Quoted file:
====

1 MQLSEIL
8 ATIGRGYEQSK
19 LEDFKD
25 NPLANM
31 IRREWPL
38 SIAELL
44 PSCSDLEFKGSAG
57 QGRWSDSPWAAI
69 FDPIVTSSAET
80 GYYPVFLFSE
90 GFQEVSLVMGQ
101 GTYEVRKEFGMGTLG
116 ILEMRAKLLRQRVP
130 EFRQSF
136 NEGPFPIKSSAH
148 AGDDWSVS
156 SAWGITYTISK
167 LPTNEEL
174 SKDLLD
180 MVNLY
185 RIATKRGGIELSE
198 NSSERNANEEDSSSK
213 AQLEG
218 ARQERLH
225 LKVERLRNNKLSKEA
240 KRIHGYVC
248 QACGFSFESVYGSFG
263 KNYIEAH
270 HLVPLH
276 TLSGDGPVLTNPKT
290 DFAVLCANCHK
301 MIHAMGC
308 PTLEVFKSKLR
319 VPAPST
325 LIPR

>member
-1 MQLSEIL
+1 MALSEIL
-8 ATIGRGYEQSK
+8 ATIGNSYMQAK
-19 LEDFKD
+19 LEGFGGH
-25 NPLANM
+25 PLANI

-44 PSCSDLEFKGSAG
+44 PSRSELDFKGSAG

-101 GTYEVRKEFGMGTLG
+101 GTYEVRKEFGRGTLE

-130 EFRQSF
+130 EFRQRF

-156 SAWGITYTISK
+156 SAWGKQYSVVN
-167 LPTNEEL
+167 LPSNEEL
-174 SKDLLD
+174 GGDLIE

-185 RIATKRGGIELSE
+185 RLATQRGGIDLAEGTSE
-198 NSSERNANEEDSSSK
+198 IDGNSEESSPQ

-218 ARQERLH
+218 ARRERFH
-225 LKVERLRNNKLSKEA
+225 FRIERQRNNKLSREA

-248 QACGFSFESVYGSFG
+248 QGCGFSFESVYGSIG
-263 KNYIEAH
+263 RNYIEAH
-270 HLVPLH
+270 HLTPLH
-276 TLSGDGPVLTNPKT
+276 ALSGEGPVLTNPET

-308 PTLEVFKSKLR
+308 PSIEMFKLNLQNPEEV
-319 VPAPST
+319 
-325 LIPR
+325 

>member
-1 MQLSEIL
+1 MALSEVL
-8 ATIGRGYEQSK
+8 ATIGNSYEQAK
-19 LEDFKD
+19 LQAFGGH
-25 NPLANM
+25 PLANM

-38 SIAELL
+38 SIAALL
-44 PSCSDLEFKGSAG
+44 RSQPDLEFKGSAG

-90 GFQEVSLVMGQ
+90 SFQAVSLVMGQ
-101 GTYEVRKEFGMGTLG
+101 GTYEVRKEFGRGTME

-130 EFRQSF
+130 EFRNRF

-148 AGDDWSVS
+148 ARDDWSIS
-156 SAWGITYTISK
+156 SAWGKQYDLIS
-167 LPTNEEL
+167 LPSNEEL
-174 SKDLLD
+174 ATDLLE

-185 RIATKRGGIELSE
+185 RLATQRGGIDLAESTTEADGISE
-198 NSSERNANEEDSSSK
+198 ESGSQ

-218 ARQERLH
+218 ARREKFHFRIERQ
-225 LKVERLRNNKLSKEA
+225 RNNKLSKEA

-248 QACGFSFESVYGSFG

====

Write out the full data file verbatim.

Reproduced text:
1 MQLSEIL
8 ATIGRGYEQSK
19 LEDFKD
25 NPLANM
31 IRREWPL
38 SIAELL
44 PSCSDLEFKGSAG
57 QGRWSDSPWAAI
69 FDPIVTSSAET
80 GYYPVFLFSE
90 GFQEVSLVMGQ
101 GTYEVRKEFGMGTLG
116 ILEMRAKLLRQRVP
130 EFRQSF
136 NEGPFPIKSSAH
148 AGDDWSVS
156 SAWGITYTISK
167 LPTNEEL
174 SKDLLD
180 MVNLY
185 RIATKRGGIELSE
198 NSSERNANEEDSSSK
213 AQLEG
218 ARQERLH
225 LKVERLRNNKLSKEA
240 KRIHGYVC
248 QACGFSFESVYGSFG
263 KNYIEAH
270 HLVPLH
276 TLSGDGPVLTNPKT
290 DFAVLCANCHK
301 MIHAMGC
308 PTLEVFKSKLR
319 VPAPST
325 LIPR

>member
-1 MQLSEIL
+1 MALSEIL
-8 ATIGRGYEQSK
+8 ATIGNSYMQAK
-19 LEDFKD
+19 LEGFGGH
-25 NPLANM
+25 PLANI

-44 PSCSDLEFKGSAG
+44 PSRSELDFKGSAG

-101 GTYEVRKEFGMGTLG
+101 GTYEVRKEFGRGTLE

-130 EFRQSF
+130 EFRQRF

-156 SAWGITYTISK
+156 SAWGKQYSVVN
-167 LPTNEEL
+167 LPSNEEL
-174 SKDLLD
+174 GGDLIE

-185 RIATKRGGIELSE
+185 RLATQRGGIDLAEGTSE
-198 NSSERNANEEDSSSK
+198 IDGNSEESSPQ

-218 ARQERLH
+218 ARRERFH
-225 LKVERLRNNKLSKEA
+225 FRIERQRNNKLSREA

-248 QACGFSFESVYGSFG
+248 QGCGFSFESVYGSIG
-263 KNYIEAH
+263 RNYIEAH
-270 HLVPLH
+270 HLTPLH
-276 TLSGDGPVLTNPKT
+276 ALSGEGPVLTNPET

-308 PTLEVFKSKLR
+308 PSIEMFKLNLQNPEEV
-319 VPAPST
+319 
-325 LIPR
+325 

>member
-1 MQLSEIL
+1 MALSEVL
-8 ATIGRGYEQSK
+8 ATIGNSYEQAK
-19 LEDFKD
+19 LQAFGGH
-25 NPLANM
+25 PLANM

-38 SIAELL
+38 SIAALL
-44 PSCSDLEFKGSAG
+44 RSQPDLEFKGSAG

-90 GFQEVSLVMGQ
+90 SFQAVSLVMGQ
-101 GTYEVRKEFGMGTLG
+101 GTYEVRKEFGRGTME

-130 EFRQSF
+130 EFRNRF

-148 AGDDWSVS
+148 ARDDWSIS
-156 SAWGITYTISK
+156 SAWGKQYDLIS
-167 LPTNEEL
+167 LPSNEEL
-174 SKDLLD
+174 ATDLLE

-185 RIATKRGGIELSE
+185 RLATQRGGIDLAESTTEADGISE
-198 NSSERNANEEDSSSK
+198 ESGSQ

-218 ARQERLH
+218 ARREKFHFRIERQ
-225 LKVERLRNNKLSKEA
+225 RNNKLSKEA

-248 QACGFSFESVYGSFG